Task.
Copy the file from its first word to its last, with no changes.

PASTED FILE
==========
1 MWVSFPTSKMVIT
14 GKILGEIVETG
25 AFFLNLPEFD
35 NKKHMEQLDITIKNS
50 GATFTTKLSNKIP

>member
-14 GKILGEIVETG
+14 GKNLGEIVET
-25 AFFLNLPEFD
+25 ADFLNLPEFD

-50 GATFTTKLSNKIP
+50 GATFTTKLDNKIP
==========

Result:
1 MWVSFPTSKMVIT
14 GKILGEIVETG
25 AFFLNLPEFD
35 NKKHMEQLDITIKNS
50 GATFTTKLSNKIP

>member
-14 GKILGEIVETG
+14 GKNLGEIVET
-25 AFFLNLPEFD
+25 ADFLNLPEFD

-50 GATFTTKLSNKIP
+50 GATFTTKLDNKIP